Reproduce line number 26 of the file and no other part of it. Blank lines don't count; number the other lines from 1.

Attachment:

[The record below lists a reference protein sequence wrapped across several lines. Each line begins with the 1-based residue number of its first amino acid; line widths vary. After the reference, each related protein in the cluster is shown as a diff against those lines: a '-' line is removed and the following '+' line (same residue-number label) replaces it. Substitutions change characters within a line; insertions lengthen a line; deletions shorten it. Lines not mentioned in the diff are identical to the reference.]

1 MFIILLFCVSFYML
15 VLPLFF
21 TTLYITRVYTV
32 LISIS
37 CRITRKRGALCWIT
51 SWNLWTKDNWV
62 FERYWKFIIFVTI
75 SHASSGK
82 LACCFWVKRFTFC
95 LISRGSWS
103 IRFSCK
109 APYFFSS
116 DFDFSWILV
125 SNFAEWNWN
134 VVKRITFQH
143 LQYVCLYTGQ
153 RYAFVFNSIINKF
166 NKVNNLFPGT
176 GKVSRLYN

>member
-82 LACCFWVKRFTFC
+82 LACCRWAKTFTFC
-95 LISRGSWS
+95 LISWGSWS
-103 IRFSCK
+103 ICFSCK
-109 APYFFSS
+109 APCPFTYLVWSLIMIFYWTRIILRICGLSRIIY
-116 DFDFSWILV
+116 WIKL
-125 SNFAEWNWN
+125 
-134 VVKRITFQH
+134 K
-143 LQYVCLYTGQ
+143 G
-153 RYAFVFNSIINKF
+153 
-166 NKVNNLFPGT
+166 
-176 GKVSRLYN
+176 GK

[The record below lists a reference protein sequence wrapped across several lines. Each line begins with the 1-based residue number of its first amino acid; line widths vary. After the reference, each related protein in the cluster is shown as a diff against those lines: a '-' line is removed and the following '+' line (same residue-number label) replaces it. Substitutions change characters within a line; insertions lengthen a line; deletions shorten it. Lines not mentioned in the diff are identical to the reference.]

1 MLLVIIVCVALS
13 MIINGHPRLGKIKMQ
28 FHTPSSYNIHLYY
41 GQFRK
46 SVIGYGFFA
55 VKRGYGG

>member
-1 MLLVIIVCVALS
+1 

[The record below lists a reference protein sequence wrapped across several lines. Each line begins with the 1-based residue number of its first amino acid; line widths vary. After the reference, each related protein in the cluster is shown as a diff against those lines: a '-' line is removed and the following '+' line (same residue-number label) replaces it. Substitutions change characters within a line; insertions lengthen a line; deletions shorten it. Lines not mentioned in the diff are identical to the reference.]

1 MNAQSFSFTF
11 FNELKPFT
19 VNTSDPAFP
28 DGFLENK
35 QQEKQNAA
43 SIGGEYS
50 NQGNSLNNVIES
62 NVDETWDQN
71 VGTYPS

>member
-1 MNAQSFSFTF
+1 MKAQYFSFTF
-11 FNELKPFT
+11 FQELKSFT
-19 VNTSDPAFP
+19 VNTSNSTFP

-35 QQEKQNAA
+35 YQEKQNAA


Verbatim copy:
-103 IRFSCK